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  2. Sep 30, 2022

Hits and Misses From the White House Conference on Hunger, Nutrition, and Health

White House
Photo: Getty Images

Policymakers, advocates, scientists, and other experts convened this week in Washington, D.C., for the second White House Conference on Hunger, Nutrition, and Health. 

The first conference, held in 1969, set in motion a series of policy reforms like the Supplemental Nutrition Assistance Program (SNAP) and the Special Supplemental Nutrition Program for Women, Infants, and Children (WIC) to address the then-urgent tragedy of extreme hunger.

However, in the years that followed the first conference, the tragedy of hunger has largely been replaced with the dual tragedies of obesity and diet-related chronic disease. Obesity rates and diet-related diseases in the United States continue to rise, yet nutrition policies are failing to properly address these new tragedies. This week’s conference featured policymakers championing some policy ideas to address the problems with Americans’ diet and health, but much of what was discussed would merely maintain the status quo. The White House Conference needs to usher in new and bold policies that bring the benefits of healthy, plant-based nutrition to all Americans.

On the positive side, there were some speakers at the conference who seemed to grasp the need for a new approach:

  • Rep. Rosa DeLauro (D-CT), chair of the House Appropriations Committee, noted the need to expand access to plant-based foods for all Americans. 
  • Sen. Cory Booker (D-NJ) raised the important point that diet-related diseases disproportionately affect African Americans and people of color. More needs to be done to address these growing health disparities.
  • New York City Mayor Eric Adams touted the progress that has been made to provide plant-based meals in schools and hospitals in that city. 
  • Other speakers noted the need to ensure that physicians have the proper training and expertise to discuss nutrition with their patients, as well as the importance of school kids learning dietary habits early in life.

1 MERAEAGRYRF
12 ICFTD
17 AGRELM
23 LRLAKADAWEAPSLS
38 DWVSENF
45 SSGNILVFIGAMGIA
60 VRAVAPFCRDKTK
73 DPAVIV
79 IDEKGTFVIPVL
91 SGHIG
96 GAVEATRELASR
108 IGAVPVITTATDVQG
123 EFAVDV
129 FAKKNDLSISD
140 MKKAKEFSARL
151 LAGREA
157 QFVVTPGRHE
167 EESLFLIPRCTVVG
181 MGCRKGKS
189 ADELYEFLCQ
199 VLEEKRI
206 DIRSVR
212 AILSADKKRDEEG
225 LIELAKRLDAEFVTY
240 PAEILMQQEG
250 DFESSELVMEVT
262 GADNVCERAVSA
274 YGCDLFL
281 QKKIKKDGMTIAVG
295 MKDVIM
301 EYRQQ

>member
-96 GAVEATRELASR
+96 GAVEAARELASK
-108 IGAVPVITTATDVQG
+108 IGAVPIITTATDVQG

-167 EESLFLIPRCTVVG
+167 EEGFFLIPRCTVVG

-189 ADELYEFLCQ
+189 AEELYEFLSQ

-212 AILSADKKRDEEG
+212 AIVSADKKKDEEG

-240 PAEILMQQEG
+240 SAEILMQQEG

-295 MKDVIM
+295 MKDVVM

Although these remarks were encouraging, it’s glaring what wasn’t discussed at the conference: 

  • Little attention was paid to the desperate need to update the Dietary Guidelines for Americans to educate Americans about what plant-based diets can do for them and their families. Since so many meals in schools and other institutions follow the guidelines, ditching meat and dairy would make a huge impact, especially for young children.
  • The White House Conference missed an opportunity to call on Congress to change the racist federal law that denies school children an alternative to cow’s milk products. Since so many people of color cannot digest lactose, this is a matter of nutrition as well as equity.
  • Though there was much discussion on funding more nutrition research, this research must be ethical, human-based research. Human health requires human-specific approaches.
  • There also needs to be a real discussion about reforming the SNAP program so that economically disadvantaged people receive healthful fruits, vegetables, grains, legumes, and multivitamins—products that promote their health. Without these reforms, the marketers of high-cholesterol and unhealthy junk foods will continue to rake in profits at the expense of Americans’ health. 

To hear more about the White House Conference on Hunger, Nutrition, and Health, join the Physicians Committee at our satellite event on Oct. 12. At this event, we’ll cover what was discussed at this week’s conference and, most importantly, provide an opportunity for you to contribute to this national conversation about health and nutrition. We hope to hear from you!

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